At times, an aide or social worker will accompany the party. The rapport they have built with the participant is a valuable asset and they will often be aware of subtle changes in the participant’s condition long before signs become obvious. Be conscious that this aide may have limited adventure recreation experience and may be anxious about the outdoors.

Skill sets
It can be useful to think of skills grouped into sets when considering the resources required in the group. As well as appropriate outdoor adventure skills, other skills need to be considered when planning ratios of staff/experienced members to partici-pants/inexperienced members, as shown in Figure 34.1.

These ‘other skills’ are as wide ranging as that of the disabilities and disorders that exist. Some examples include ‘transferring’ (physically moving a person with limited mobility), ‘signing’ (communicating via hand and body signals), ‘personal care’ (assistance in toiletting, dressing, washing and feeding) and ‘behaviour management’ (systematic application of strategies that encourage desirable behaviour). In preparing for the activity, gain an appreciation of the total skills and resources that may be required so that you have the necessary knowledge to coordinate and facilitate the activity.

Although cross-trained personnel are desirable, what is more important is that collectively the group has the resources both in personnel and resources to deal with all anticipated circumstances and still have some reserves. It is not essential that you as the group’s leader possess all the skills and resources required by the group. What is essential, is that you ensure the timely and appropriate application of what has already been pre-assembled.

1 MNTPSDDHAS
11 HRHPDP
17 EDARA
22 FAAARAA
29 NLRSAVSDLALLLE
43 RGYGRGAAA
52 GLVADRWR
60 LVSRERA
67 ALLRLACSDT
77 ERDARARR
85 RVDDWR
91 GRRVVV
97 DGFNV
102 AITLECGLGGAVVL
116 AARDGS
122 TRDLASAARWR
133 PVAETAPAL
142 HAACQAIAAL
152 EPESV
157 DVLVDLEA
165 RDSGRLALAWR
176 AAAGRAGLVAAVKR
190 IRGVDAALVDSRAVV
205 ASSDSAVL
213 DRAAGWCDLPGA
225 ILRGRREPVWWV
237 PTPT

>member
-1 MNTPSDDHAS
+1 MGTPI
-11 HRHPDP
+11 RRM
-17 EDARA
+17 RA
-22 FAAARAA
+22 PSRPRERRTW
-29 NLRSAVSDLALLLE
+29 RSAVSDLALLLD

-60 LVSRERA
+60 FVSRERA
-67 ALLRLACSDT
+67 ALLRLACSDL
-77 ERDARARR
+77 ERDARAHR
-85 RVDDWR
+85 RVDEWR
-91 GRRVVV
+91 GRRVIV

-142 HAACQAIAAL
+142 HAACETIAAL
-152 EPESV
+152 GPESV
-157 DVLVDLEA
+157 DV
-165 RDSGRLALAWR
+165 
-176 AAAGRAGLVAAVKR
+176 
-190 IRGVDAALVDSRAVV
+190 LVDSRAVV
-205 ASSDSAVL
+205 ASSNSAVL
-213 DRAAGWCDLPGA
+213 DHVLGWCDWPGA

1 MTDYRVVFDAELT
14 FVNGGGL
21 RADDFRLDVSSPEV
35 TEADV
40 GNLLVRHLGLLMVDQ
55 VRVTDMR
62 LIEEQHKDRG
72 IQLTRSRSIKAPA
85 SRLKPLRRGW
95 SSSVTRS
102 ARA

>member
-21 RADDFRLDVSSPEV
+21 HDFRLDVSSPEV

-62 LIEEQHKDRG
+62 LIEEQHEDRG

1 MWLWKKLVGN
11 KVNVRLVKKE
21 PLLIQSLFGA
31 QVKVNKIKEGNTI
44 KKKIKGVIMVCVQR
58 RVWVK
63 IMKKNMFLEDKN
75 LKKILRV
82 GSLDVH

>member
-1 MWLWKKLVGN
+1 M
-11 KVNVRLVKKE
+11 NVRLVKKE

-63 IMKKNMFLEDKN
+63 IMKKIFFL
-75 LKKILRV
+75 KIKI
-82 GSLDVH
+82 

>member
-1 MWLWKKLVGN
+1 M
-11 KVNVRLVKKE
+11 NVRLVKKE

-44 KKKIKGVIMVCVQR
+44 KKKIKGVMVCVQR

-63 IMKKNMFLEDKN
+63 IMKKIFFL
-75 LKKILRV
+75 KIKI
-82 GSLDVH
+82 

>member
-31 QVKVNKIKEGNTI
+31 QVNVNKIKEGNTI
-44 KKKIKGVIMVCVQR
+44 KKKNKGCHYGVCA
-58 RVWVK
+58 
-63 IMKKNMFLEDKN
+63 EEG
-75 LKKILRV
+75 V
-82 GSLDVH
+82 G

It is worthwhile noting that all participants bring with them something they can contribute to the group. It is desirable to find this ‘something’ and encourage it. It might be a sense of humour, joke or story telling. Try to find tasks that participants can assist in, perhaps in food preparation or collection of firewood. This will promote the maintenance of the group. The ovals represent a party member’s set of skills as shown in Figure 34.1.

Pre-trip activities
If attempting to undertake a major trip, a ‘warm up’ trip may be useful in establishing the group and for assessment. In all cases, some sort of pre-trip meeting will be of benefit in terms of assessment, planning, communication and establishment of rapport, particularly where participants may have apprehensions or anxieties. Training might also be required beforehand (e.g. stove lighting or fitness training). If unfamiliar with the area to be visited, a reconnaissance would be highly recommended.

An example

Consider the following situation. You are leading a day-walk party comprised of experienced and inexperienced walkers, some individuals with hearing impairment and some with mobility difficulties. A navigator has been delegated and you are walking in the middle of the party. While conversing with a party member who had shown some anxiety prior to the walk you notice that the person with mobility difficulties (Jack) is struggling more than anticipated and that this person’s carer (Jill) seems to be absorbed in walking up the hill, trying to ‘catch her breath’.

You speak with Jill and discover that she has asthma, although she did not previously declare it, and luckily she has brought her asthma reliever. She apologises for not noticing Jack’s difficulties. You speak with Jack and discover that although he is struggling, he wants to continue on but just needs to go at a slower pace. A check with the whip confirms that although not complaining, some of the others also seem to have difficulties with the pace.

Though you have an escape route nearby, your assessment indicates that both Jack and Jill can safely continue with the walk provided that the pace slows down. Nevertheless, you decide to have an early lunch and to follow a slightly shorter route. After a brief rest, you catch up and communicate this to everyone. Fortunately, your preparation has included the provision of a party member conversant in AUSLAN (Australian Sign Language) and for good measure you also learnt some of the basic signs such as yes, no and thank you.

A chat with the navigator and other interested party members ensures that the changes in plan are clearly understood. At lunch you pull out a frisbee from your pack and initiate some puzzles. Despite the frequent stops and slow pace, the faster walkers have something to entertain themselves with and frustration is minimised. It takes a long time before you return to camp, but it doesn’t matter because you allowed ample time for this.